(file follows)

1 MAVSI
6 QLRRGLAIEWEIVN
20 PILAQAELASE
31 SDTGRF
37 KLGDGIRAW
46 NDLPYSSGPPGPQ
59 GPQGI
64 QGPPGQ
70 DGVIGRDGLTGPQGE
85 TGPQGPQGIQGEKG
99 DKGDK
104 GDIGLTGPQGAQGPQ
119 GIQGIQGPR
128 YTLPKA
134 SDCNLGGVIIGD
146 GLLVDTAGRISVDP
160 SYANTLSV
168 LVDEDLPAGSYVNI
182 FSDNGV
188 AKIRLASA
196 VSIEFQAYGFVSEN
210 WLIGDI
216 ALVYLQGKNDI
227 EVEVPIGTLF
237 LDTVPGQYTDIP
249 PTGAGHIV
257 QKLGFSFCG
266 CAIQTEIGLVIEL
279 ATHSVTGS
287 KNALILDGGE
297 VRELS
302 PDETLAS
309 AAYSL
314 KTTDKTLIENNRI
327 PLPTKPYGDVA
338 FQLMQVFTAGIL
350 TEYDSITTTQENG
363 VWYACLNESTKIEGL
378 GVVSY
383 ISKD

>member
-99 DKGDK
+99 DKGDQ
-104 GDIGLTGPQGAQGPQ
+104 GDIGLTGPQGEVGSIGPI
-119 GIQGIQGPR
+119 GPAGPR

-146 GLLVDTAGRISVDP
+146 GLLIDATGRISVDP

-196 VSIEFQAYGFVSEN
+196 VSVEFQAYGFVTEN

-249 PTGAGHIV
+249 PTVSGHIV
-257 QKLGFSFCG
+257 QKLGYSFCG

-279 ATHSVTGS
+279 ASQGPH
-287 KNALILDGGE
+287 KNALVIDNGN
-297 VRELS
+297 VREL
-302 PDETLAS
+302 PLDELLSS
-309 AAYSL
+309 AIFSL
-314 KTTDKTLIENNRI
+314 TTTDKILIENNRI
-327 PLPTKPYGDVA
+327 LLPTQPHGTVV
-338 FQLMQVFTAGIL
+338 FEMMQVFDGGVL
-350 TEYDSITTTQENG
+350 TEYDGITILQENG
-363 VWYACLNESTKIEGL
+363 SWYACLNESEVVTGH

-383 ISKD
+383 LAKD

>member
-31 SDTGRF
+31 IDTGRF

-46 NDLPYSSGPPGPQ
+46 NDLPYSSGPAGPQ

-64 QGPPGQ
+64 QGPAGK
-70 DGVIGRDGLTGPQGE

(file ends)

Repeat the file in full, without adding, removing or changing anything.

1 MAVSI
6 QLRRGLAIEWEIVN
20 PILAQAELASE
31 SDTGRF
37 KLGDGIRAW
46 NDLPYSSGPPGPQ
59 GPQGI
64 QGPPGQ
70 DGVIGRDGLTGPQGE
85 TGPQGPQGIQGEKG
99 DKGDK
104 GDIGLTGPQGAQGPQ
119 GIQGIQGPR
128 YTLPKA
134 SDCNLGGVIIGD
146 GLLVDTAGRISVDP
160 SYANTLSV
168 LVDEDLPAGSYVNI
182 FSDNGV
188 AKIRLASA
196 VSIEFQAYGFVSEN
210 WLIGDI
216 ALVYLQGKNDI
227 EVEVPIGTLF
237 LDTVPGQYTDIP
249 PTGAGHIV
257 QKLGFSFCG
266 CAIQTEIGLVIEL
279 ATHSVTGS
287 KNALILDGGE
297 VRELS
302 PDETLAS
309 AAYSL
314 KTTDKTLIENNRI
327 PLPTKPYGDVA
338 FQLMQVFTAGIL
350 TEYDSITTTQENG
363 VWYACLNESTKIEGL
378 GVVSY
383 ISKD

>member
-99 DKGDK
+99 DKGDQ
-104 GDIGLTGPQGAQGPQ
+104 GDIGLTGPQGEVGSIGPI
-119 GIQGIQGPR
+119 GPAGPR

-146 GLLVDTAGRISVDP
+146 GLLIDATGRISVDP

-196 VSIEFQAYGFVSEN
+196 VSVEFQAYGFVTEN

-249 PTGAGHIV
+249 PTVSGHIV
-257 QKLGFSFCG
+257 QKLGYSFCG

-279 ATHSVTGS
+279 ASQGPH
-287 KNALILDGGE
+287 KNALVIDNGN
-297 VRELS
+297 VREL
-302 PDETLAS
+302 PLDELLSS
-309 AAYSL
+309 AIFSL
-314 KTTDKTLIENNRI
+314 TTTDKILIENNRI
-327 PLPTKPYGDVA
+327 LLPTQPHGTVV
-338 FQLMQVFTAGIL
+338 FEMMQVFDGGVL
-350 TEYDSITTTQENG
+350 TEYDGITILQENG
-363 VWYACLNESTKIEGL
+363 SWYACLNESEVVTGH

-383 ISKD
+383 LAKD

>member
-31 SDTGRF
+31 IDTGRF

-46 NDLPYSSGPPGPQ
+46 NDLPYSSGPAGPQ

-64 QGPPGQ
+64 QGPAGK
-70 DGVIGRDGLTGPQGE